Jean-Louis Trintignant: legend of the French new wave turned world star

Jean-Louis Trintignant, who died aged 91, was a star of French new wave cinema and burst onto the international scene in the 1966 film A man and a woman (A man and a woman).

He plays a racing driver who finds love again with a widow, played by Anouk Aimée, following the suicide of his wife. Their sensitive performances, alongside director Claude Lelouch’s visually stunning imagery and Francis Lai’s sentimental music, won him two Oscars and the Cannes Film Festival’s top prize, the Palme d’Or.

But Trintignant insisted he preferred his hairpin turns in Monte Carlo to love scenes with Aimée, which he found awkward because she was a friend of his second wife, director Nadine Marquand.

Ten years earlier, Trintignant’s career in France had taken off with And God created the woman (And God created the woman) when he took on the role of the uncool Michel, who beats his brother, in the lush surroundings of Saint-Tropez, at the hand in marriage of the free-spirited young woman of Brigitte Bardot but finds that she continues to grant favors to other men.

The film made Bardot a star – and a sex symbol – and Trintignant had a high-profile affair with her that marked the end of her first marriage to Stéphane Audran. After the success of A man and a womanone of the leading directors of the new wave, Claude Chabrol, brought additional interest to the story of the menage à trois The Hinds (1968) casting Trintignant alongside Audran, then his own wife. He played an architect embroiled in a relationship between the poor student of Jacqueline Sassard and the wealthy older wife of Audran.

Breakout role: Trintignant with Anouk Aimée in “A man and a woman” (1966)

(Alamy Photo)

Romance was traded for drama at the edge of your seat when Costa-Gavras directed it in Z (1969) as a tenacious prosecutor investigating the death of politician Yves Montand – based on the true story of the assassination of a Greek pacifist. Trintignant’s performance won him the Best Actor award at Cannes.

He then reversed roles and played the assassin – taking orders from the fascist government in pre-World War II Italy – when director Bernardo Bertolucci cast him in another political thriller. The conformist (1970).

But the actor known for his innate shyness turned down an offer from Bertolucci to star in Last Tango in Paris (1972), letting Marlon Brando navigate the controversial film.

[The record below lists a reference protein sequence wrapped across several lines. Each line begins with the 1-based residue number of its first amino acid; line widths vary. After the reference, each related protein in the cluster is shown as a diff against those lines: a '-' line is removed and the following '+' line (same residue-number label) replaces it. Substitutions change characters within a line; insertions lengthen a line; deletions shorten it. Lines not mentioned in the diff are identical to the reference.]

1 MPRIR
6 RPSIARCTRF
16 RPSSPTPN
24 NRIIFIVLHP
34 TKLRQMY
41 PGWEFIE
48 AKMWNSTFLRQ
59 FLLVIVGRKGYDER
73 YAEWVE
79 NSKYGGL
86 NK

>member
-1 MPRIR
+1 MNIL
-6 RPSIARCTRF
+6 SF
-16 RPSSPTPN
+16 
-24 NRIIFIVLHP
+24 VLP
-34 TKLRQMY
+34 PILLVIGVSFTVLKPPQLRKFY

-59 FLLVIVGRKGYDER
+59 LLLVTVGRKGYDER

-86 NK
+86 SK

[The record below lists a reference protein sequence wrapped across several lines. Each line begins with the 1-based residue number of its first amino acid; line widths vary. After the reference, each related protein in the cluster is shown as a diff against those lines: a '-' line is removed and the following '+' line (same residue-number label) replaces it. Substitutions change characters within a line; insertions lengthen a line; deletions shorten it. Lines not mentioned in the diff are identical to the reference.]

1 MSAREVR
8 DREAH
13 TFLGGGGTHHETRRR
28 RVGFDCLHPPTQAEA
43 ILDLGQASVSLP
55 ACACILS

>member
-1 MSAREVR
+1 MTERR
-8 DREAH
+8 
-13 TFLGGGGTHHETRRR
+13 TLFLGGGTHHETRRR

Trintignant returned to both the romance and dramatic heights of his early films in the 2012 Oscar and Bafta-winning heartbreaker Love. Austrian director Michael Haneke persuaded him to come out of on-screen retirement to play the retired piano teacher who cares for his wife (Emmanuelle Riva) as her health slowly deteriorates, a moving performance that oscillates between love and frustration.

Encore: with Aimee promoting the 1986 sequel “A Man and a Woman: 20 Years Later”


Jean-Louis Xavier Trintignant was born in the commune of Piolenc du Vaucluse, in the south of France, to Claire and Raoul Trintignant.

Like his character in A man and a woman, two of Trintignant’s uncles, Maurice and Louis, were professional racing drivers, while the actor himself got behind the wheel for fun as a rally driver. He left Aix-en-Provence law school after a year when he went stage-mad after seeing a theatrical production of Molière’s comedy The Miser and moved to Paris to study theater at the national school of cinema IDHEC – Institute for Advanced Cinematographic Studies.

The roles in the theater follow one another and, in 1955, he made his film debut in If all the guys in the world (title race for life international), playing a radio operator receiving signals from a distressed fishing boat crew dying of food poisoning.

He survived his affair with Bardot not only by leaving for national service for two years but, upon his return, by being cast in a new wave version of Dangerous relationships (1959) as the charming Danceny music teacher.

Late great: with his third wife Marianne Hoepfner in Cannes in 2017


Trintignant reunited with Aimee and Lelouch for the film’s sequels A Man and A Woman: 20 years already (A man and a woman: 20 years later1986) and 2019 The Best Years of a Life (The best years of a life), with Trintignant sick in a retirement home and Aimée running a shop.

His other significant film roles include Simone Signoret’s lover in the Costa-Gavras-directed crime thriller. Compartment Killers1965), a drug dealer Trans-Europ-Express (1966) and a devout Catholic engineer resisting the advances of an attractive widow in Eric Rohmer My Night at Maud’s (My night with Maud1969) while saving himself for a woman he is sure to marry but has never met.

Trintignant turned down roles in Dating of the Third Kind (1977) and Revelation now (1979) after moving to the south of France to live in a medieval house in Uzès. Becoming more reclusive himself, he only occasionally stepped out of his rural lifestyle when he was tempted by roles such as a reclusive judge in Red (1994), the last by Polish director Krzysztof Kieslowski Three colours trilogy.

Later, Haneke brought him out of retirement again to Happy ending (2017) to revive his Love character, now suffering from dementia and determined to end his life.

His autobiography, On the side of Uzeswas released in 2012.

Trintignant’s first two marriages, to Audran (1954-56) and Marquand (1960-76), both ended in divorce. He is survived by his third wife, Marianne Hoepfner, endurance pilot whom he married in 2000, and Vincent, the son from his second marriage. He and Marquand’s other children, Pauline and Marie, predeceased him.

Jean-Louis Trintignant, actor, born December 11, 1930, died June 17, 2022